Players from the Australian rugby league team Manly Sea Eagles have refused to wear the club’s new Pride jersey in a National Rugby League (NRL) blockbuster match this Thursday against the Sydney Roosters.
The one-off jersey which was unveiled yesterday has been introduced to promote inclusion and diversity in the sport however the club’s coach revealed that seven of the team’s players are boycotting the jersey on the grounds of “cultural and religious” beliefs.
The new jersey, dubbed the ‘Everyone in League’ design, will be the first time that an NRL club has publicly shown support for the LGBTQ+ community.
Speaking at a press conference earlier today, coach Des Hasler apologised for what he called a “significant mistake”, going on to explain, “The intent of the rainbow colour application of our jersey was to represent diversity and inclusion for all, utilising the symbolic colours of pride to embrace all groups who feel marginalised and faced discrimination and have a suppressed share of voice.”
He continued, “The jersey intent was to support the advocacy and human rights pertaining to gender, race culture, ability and LGBTQ movements. Sadly, the execution of what was intended to be an extremely important initiative was poor.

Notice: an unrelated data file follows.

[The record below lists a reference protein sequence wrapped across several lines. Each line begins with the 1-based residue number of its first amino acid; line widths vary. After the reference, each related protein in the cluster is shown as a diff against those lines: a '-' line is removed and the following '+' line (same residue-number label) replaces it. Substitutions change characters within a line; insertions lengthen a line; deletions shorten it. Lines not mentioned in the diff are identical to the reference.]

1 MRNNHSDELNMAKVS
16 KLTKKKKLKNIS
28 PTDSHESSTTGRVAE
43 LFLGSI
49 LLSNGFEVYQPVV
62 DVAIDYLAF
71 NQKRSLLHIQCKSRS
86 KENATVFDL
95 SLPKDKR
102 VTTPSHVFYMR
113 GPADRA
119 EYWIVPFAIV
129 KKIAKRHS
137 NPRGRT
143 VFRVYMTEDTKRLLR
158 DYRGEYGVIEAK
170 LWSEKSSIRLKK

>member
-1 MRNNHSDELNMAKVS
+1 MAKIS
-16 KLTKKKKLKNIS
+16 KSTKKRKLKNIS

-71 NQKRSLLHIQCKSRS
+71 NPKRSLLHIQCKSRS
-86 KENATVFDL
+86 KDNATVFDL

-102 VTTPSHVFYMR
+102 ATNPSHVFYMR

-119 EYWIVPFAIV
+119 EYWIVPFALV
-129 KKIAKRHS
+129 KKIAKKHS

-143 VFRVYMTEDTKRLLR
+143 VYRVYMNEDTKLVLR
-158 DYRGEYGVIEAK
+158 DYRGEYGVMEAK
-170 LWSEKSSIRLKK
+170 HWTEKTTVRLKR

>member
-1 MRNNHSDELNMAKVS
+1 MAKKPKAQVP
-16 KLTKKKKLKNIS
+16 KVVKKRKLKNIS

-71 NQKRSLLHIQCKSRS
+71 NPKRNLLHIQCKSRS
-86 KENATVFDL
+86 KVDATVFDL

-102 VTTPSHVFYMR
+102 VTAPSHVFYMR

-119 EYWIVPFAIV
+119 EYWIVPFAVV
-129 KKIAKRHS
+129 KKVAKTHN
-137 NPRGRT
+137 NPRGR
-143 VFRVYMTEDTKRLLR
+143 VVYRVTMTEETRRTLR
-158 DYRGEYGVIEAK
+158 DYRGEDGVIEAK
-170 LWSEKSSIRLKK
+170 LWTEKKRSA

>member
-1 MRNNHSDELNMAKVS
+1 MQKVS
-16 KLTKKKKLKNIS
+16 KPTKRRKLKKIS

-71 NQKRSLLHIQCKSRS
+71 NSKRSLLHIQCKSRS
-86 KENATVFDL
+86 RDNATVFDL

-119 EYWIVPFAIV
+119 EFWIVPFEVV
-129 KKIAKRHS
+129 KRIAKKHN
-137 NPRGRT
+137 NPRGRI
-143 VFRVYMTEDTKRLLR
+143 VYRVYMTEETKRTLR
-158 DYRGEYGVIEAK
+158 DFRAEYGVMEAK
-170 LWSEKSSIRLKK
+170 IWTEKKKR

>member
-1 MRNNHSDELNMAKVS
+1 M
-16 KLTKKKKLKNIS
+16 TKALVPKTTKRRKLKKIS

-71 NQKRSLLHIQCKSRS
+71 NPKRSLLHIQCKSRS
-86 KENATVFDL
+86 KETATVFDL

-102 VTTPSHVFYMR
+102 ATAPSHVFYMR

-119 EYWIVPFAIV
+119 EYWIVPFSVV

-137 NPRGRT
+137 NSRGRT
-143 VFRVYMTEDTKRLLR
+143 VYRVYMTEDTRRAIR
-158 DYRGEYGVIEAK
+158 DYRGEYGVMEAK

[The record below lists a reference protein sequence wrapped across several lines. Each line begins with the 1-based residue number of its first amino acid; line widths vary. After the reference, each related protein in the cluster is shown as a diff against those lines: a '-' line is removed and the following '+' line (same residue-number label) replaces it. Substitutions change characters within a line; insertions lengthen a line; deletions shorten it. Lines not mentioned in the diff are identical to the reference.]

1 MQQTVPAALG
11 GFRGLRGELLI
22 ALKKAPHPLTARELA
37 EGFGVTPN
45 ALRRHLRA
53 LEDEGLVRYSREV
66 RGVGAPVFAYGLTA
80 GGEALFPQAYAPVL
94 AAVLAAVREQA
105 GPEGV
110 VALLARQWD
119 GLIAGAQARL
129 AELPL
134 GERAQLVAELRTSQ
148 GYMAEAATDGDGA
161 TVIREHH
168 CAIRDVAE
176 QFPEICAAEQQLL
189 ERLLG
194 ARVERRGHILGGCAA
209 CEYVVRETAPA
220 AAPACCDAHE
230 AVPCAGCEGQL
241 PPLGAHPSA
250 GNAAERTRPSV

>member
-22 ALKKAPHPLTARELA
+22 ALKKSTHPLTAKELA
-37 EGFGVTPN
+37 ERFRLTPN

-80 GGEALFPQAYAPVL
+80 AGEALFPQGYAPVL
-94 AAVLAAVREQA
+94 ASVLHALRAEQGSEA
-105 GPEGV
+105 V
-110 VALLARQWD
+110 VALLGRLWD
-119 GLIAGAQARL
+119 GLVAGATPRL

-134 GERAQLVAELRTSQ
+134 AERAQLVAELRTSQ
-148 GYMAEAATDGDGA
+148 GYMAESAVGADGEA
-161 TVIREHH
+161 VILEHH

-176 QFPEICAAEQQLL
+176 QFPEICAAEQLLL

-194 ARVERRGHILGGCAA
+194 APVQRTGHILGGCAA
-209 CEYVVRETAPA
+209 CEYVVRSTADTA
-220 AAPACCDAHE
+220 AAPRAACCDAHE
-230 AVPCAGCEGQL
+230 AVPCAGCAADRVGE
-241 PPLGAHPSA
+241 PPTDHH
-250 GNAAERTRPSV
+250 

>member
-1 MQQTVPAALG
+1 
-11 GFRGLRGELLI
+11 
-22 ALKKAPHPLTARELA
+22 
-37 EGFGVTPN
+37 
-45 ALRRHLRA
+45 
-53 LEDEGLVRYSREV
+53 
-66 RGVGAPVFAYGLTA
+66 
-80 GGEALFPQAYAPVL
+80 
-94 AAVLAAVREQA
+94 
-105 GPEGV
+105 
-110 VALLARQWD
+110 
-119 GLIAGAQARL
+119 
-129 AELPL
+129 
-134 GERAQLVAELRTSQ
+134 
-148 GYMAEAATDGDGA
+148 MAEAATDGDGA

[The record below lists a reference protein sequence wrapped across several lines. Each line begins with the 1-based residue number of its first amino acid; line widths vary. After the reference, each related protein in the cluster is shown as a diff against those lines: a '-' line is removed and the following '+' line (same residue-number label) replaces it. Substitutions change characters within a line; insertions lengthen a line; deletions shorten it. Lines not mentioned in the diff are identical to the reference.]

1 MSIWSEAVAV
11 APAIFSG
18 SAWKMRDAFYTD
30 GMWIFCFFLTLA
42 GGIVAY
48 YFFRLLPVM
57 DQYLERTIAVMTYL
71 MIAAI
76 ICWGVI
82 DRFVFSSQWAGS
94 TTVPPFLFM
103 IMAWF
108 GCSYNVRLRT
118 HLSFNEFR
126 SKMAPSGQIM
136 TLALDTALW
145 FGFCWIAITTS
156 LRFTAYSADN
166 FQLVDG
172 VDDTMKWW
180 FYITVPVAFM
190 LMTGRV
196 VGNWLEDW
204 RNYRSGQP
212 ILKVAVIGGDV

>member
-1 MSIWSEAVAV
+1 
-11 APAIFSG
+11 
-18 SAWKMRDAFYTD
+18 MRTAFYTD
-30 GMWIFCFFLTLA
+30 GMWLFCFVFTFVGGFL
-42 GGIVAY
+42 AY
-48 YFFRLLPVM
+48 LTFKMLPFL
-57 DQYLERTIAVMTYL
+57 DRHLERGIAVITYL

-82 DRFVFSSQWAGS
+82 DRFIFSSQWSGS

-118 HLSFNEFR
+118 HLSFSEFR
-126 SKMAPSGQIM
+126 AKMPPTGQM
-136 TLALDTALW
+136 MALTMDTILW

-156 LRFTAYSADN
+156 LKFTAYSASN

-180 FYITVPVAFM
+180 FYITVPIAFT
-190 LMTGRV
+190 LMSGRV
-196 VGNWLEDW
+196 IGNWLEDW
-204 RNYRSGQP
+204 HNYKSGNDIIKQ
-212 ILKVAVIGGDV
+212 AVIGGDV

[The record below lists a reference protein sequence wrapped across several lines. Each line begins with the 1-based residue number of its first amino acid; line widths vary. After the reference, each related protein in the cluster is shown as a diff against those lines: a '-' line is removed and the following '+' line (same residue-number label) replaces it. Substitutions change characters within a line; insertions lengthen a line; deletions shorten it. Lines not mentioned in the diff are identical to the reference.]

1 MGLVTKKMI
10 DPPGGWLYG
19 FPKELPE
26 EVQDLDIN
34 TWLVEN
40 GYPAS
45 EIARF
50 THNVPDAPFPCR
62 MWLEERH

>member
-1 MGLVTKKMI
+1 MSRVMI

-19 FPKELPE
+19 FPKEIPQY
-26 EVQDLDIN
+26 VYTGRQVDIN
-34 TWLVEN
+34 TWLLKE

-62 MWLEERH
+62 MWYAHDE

“There was little consultation or collaboration with key stakeholders, both inside and outside the club. Sadly, this poor management … has caused significant confusion, discomfort and pain for many people. In particular, those groups whose human rights we were, in fact, attempting to support.”
— Manly Warringah Sea Eagles (@SeaEagles) July 24, 2022
Addressing the impact on the players, he said, “We have even adversely affected our player group, a wonderful group of people comprising of many different racial and cultural backgrounds. We wish to sincerely apologise for the mistakes we have made.”
One of Manly’s former players Ian Roberts was the first professional rugby league player to come out in 1995. In a report from Australia’s Star Observer, he explained the news “breaks my heart” leaving him feeling “sad and uncomfortable”. But he also said, “this isn’t unfamiliar. I did wonder whether there would be any religious pushback. That’s why I think the NRL have never had a Pride round.”
Despite the player’s reaction, the jersey has proved extremely popular with fans with all men’s sizes reportedly selling out within hours following news of the controversy.
Shocking that half a sports team feel their ‘beliefs’ mean they must boycott inclusivity efforts because it includes ?️? people.
— NXF (@nxfie) July 26, 2022
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